When Washington thinks back on his life in the Democratic Republic of Congo, it is the closeness of community he misses most.
“Everyone knew everyone, the community was very close-knit,” he recalls. “Here in Canada, you might live next door to the same person for years and not know their names.”
Washington’s family came to Canada as refugees ten years ago and in that time he has come to see that there are different definitions for community. He is grateful for the community of people who welcomed his family to this country and helped them get established. He has a community of fellow students at Vancouver Community College where he is studying to become a nurse. And through his work with Communitas Supportive Care Society, Washington has come to know a community of people who care for those who live with developmental disabilities.
Washington is a Home Share provider for Victor, a man who lives with autism. Home Share is a community-based living arrangement where support is provided by contracted care-givers. These are people from all walks of life who welcome a person with a developmental disability into their lives. Washington and Victor have been roommates for more than two years. This arrangement gives Victor some independence, gives his family peace of mind knowing that he is well cared for, and has given Washington a unique perspective as he prepares for his career in nursing.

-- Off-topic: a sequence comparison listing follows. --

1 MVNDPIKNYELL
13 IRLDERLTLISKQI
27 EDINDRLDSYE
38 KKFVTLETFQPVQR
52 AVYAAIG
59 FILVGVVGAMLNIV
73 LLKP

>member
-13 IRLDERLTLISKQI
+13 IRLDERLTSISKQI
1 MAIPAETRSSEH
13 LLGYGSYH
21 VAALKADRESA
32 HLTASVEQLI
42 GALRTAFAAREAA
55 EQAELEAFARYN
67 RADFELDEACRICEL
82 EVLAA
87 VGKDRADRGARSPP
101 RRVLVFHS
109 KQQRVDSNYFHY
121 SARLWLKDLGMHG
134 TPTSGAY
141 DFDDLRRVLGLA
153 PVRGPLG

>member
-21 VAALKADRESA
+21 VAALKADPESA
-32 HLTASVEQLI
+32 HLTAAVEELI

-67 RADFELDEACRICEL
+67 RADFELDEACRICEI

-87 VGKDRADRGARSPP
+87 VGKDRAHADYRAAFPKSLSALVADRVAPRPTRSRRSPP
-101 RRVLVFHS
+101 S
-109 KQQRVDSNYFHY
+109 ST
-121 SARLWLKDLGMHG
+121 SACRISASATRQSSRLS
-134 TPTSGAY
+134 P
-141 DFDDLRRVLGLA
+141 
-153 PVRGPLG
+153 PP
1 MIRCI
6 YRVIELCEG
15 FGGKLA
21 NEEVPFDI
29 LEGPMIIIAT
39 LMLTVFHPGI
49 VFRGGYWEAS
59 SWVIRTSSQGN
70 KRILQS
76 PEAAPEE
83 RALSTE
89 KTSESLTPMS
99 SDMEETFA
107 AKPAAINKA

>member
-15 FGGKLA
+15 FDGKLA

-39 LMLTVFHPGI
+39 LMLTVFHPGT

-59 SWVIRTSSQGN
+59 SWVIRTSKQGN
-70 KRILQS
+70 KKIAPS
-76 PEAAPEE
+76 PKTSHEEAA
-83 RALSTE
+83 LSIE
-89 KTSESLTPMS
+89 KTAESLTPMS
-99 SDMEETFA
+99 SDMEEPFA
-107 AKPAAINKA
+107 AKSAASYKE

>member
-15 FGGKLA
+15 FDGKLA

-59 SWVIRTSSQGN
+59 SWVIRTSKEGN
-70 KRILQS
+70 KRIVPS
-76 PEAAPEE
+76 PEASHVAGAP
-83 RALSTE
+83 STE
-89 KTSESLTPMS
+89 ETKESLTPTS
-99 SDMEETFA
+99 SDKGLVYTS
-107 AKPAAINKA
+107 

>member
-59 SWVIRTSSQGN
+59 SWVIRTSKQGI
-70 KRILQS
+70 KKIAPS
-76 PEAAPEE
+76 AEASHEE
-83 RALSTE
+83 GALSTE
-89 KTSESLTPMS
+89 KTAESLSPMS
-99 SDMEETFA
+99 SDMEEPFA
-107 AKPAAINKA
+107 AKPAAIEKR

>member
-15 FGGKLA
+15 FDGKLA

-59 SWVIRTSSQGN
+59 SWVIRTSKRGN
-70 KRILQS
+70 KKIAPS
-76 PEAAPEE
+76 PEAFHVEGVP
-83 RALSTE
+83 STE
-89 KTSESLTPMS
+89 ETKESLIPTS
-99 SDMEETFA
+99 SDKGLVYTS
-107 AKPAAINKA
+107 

“Victor doesn’t speak so I have had to learn to communicate in different ways,” he says. “This has helped me when I’ve worked with patients who cannot communicate verbally.”
While Washington is in school, Victor goes to his day program where he takes part in various activities like bowling or swimming. Washington’s mother also cares for people with developmental disabilities, so when Victor is finished at his day program, he heads over to her house to “hang out” until Washington is done at school. They’ll have supper together and sometimes they’ll go for a walk in the park or enjoy another activity. The day might end by listening to the classical music Victor enjoys before getting ready for bed.
Washington enjoys his life with Victor and says the opportunity to share his home with him has enriched his life.
“He has really taught me patience,” Washington says. “Sometimes it can be difficult to do something and not expect anything in return but Victor has opened my eyes to the rewards of simply caring for someone else.”
When asked what he would say to someone who might be considering a Home Share experience, he says he’d give them the same advice he would give to someone considering a career in nursing: don’t do it for the money.
“You have to really want to do this, it is all about relationships,” he says. “It can be very rewarding and you meet so many different people who are part of a really loving community.”
He compares it to any family that has children: your time and your schedule revolve around them. That might seem like a sacrifice but Washington says that the rewards are worth it.
“Just as with kids, it is also awesome when you see a person with developmental disabilities grow and learn new skills and just be happy.”